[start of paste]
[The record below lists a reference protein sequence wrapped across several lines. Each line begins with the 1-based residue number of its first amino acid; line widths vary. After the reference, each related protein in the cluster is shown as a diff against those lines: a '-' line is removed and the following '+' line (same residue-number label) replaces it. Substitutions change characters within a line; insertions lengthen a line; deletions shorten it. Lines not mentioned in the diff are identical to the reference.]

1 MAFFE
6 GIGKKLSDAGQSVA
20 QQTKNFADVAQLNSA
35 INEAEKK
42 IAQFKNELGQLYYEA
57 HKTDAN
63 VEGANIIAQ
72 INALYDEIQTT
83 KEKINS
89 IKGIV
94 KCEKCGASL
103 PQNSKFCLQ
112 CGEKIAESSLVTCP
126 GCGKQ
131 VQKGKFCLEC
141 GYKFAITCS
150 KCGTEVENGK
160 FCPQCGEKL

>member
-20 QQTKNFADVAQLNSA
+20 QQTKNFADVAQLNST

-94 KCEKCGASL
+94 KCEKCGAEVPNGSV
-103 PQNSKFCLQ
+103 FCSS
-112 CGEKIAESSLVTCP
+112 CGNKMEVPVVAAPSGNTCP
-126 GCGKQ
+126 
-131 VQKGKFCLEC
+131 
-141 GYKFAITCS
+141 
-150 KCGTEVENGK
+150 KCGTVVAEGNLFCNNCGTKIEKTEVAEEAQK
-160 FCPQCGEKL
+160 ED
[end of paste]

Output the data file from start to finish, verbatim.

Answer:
[The record below lists a reference protein sequence wrapped across several lines. Each line begins with the 1-based residue number of its first amino acid; line widths vary. After the reference, each related protein in the cluster is shown as a diff against those lines: a '-' line is removed and the following '+' line (same residue-number label) replaces it. Substitutions change characters within a line; insertions lengthen a line; deletions shorten it. Lines not mentioned in the diff are identical to the reference.]

1 MAFFE
6 GIGKKLSDAGQSVA
20 QQTKNFADVAQLNSA
35 INEAEKK
42 IAQFKNELGQLYYEA
57 HKTDAN
63 VEGANIIAQ
72 INALYDEIQTT
83 KEKINS
89 IKGIV
94 KCEKCGASL
103 PQNSKFCLQ
112 CGEKIAESSLVTCP
126 GCGKQ
131 VQKGKFCLEC
141 GYKFAITCS
150 KCGTEVENGK
160 FCPQCGEKL

>member
-20 QQTKNFADVAQLNSA
+20 QQTKNFADVAQLNST

-94 KCEKCGASL
+94 KCEKCGAEVPNGSV
-103 PQNSKFCLQ
+103 FCSS
-112 CGEKIAESSLVTCP
+112 CGNKMEVPVVAAPSGNTCP
-126 GCGKQ
+126 
-131 VQKGKFCLEC
+131 
-141 GYKFAITCS
+141 
-150 KCGTEVENGK
+150 KCGTVVAEGNLFCNNCGTKIEKTEVAEEAQK
-160 FCPQCGEKL
+160 ED